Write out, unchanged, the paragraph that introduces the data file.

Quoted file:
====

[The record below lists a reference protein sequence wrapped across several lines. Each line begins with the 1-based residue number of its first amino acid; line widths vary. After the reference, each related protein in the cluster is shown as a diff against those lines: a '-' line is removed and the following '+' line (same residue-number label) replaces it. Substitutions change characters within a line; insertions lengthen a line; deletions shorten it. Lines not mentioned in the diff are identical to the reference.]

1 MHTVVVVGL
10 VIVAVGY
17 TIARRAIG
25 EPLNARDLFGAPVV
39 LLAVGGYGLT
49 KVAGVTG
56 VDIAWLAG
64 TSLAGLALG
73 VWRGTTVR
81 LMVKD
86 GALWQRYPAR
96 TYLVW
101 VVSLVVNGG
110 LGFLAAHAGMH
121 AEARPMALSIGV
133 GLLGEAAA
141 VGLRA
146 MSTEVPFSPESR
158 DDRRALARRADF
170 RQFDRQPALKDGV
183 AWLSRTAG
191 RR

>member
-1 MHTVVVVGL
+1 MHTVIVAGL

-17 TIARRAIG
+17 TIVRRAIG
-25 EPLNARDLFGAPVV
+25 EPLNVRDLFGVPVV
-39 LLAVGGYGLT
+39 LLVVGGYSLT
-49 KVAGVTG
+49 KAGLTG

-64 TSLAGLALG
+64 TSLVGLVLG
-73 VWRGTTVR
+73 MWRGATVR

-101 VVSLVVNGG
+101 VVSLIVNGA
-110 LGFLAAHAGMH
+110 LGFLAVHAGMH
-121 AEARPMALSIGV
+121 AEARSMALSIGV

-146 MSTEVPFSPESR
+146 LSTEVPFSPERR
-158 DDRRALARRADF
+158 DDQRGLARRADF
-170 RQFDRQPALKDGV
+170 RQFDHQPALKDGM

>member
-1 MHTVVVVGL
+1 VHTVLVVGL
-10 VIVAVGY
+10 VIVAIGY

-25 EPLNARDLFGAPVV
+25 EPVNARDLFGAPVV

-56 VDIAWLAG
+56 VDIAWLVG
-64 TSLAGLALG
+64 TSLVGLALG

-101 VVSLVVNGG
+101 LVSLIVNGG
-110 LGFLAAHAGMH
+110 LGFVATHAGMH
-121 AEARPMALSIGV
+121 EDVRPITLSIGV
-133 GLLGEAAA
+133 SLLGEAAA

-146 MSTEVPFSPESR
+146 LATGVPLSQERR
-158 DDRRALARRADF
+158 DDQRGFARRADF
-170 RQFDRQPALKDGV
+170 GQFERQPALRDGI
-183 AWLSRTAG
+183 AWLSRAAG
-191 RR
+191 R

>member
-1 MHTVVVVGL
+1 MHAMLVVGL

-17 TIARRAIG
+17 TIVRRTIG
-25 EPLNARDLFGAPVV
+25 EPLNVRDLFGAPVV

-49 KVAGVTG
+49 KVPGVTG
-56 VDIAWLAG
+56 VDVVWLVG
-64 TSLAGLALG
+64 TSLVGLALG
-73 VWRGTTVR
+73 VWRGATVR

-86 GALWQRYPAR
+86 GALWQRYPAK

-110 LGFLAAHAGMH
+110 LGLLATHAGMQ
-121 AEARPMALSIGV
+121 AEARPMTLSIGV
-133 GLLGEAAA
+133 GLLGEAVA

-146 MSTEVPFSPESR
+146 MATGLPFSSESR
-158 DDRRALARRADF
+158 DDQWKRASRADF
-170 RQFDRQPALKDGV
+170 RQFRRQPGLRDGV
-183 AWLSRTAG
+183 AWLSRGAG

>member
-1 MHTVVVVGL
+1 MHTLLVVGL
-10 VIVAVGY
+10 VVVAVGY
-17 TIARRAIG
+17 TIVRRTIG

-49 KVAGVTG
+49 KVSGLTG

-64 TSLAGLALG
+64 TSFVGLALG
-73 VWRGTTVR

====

[The record below lists a reference protein sequence wrapped across several lines. Each line begins with the 1-based residue number of its first amino acid; line widths vary. After the reference, each related protein in the cluster is shown as a diff against those lines: a '-' line is removed and the following '+' line (same residue-number label) replaces it. Substitutions change characters within a line; insertions lengthen a line; deletions shorten it. Lines not mentioned in the diff are identical to the reference.]